When you really push the Vredestein to its limits, especially at high speeds, things can feel a bit off.

In other words, when you steer quickly, the front of the car might lose grip, leading to understeer (that’s when your car doesn’t turn as much as you want and keeps going straight).

On the other side, the Continental ExtremeContact DWS06 Plus, while feeling a bit artificial, responds more directly, allowing for a much better feedback, especially in mid-corner turns, and a solid feel after you finish turning.

Side note: In terms of overall handling, the HyperTrac’s performance is actually pretty similar to the General G Max 05 (review).

Wet-Road Performance

For wet performance, the main consideration is how the tire handles water evacuation from its tread, particularly in traction and hydroplaning resistance. Let’s dive into each of these areas.

Wet Grip and Handling

Now, most of the water gets cleared (from underneath the tread, on road), by sipes and grooves.

Now, grooves are awesome for pushing away majority of the water, but it’s the tiny droplets that hang around under the tread blocks that really cause the slips and slides. And that’s where sipes come in.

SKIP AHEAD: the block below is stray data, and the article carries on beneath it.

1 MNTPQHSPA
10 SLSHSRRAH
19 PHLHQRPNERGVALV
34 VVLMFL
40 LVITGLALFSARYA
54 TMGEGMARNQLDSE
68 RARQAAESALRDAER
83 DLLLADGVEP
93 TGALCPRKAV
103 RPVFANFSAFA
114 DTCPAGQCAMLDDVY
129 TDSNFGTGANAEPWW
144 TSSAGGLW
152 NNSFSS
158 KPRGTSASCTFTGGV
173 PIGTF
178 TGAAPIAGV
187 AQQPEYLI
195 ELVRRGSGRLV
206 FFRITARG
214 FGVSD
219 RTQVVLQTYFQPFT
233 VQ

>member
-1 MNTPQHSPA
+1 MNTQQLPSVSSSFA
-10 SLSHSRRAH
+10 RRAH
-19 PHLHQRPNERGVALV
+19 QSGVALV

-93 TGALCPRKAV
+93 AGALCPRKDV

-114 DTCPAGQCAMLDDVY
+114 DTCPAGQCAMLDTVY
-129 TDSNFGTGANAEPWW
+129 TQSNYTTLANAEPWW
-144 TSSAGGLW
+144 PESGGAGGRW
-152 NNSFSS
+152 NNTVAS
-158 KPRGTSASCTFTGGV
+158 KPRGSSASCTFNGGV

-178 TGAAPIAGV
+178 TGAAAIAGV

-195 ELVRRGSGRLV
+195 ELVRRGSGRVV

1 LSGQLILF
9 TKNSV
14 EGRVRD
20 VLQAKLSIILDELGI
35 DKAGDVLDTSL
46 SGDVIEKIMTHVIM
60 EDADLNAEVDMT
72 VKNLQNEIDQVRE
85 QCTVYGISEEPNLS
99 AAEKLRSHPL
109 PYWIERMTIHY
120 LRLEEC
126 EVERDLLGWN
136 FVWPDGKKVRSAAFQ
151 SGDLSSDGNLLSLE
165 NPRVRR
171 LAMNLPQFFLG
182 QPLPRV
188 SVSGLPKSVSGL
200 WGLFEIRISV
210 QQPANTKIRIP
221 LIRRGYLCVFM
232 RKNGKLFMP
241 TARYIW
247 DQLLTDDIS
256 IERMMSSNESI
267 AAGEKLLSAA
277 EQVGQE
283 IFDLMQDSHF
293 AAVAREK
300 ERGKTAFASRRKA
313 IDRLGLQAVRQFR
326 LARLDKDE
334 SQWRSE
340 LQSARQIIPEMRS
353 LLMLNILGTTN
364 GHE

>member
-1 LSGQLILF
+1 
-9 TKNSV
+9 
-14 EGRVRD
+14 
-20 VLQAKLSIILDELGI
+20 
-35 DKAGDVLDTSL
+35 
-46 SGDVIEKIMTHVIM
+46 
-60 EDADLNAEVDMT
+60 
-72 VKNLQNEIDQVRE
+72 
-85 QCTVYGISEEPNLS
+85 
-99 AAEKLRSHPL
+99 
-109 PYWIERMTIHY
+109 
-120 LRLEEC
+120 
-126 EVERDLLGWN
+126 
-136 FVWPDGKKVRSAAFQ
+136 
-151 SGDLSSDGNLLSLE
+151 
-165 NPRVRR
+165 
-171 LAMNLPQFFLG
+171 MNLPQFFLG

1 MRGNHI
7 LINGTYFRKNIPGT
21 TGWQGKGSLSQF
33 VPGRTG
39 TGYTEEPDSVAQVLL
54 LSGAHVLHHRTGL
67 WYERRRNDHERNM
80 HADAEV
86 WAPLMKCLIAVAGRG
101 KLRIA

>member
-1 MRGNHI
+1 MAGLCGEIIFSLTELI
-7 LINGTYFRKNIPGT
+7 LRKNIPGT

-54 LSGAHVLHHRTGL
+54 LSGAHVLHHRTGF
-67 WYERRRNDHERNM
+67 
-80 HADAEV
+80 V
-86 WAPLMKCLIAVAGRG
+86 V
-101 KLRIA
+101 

These small slits that help suck up those little water particles.

Meaning a good enough tire for wet traction needs to have plentiful sipes, which should also be flexible enough to create ample suction, for water particles (left out by grooves).

Now, here, the HyperTrac gets this right with its numerous linear and wavy slits, giving you with faster wet braking, relatively. Though it still lacks in overall handling compared to ExtremeContact DWS06+.

Why? Well, because the Vredestien’s sipes are mainly laterally arranged, which tend to get stiffer with the tire taking harsher maneuvers.

That’s why the tire is prone to slightly oversteering as seen on subjective evaluation, (though its still manageable, FYI).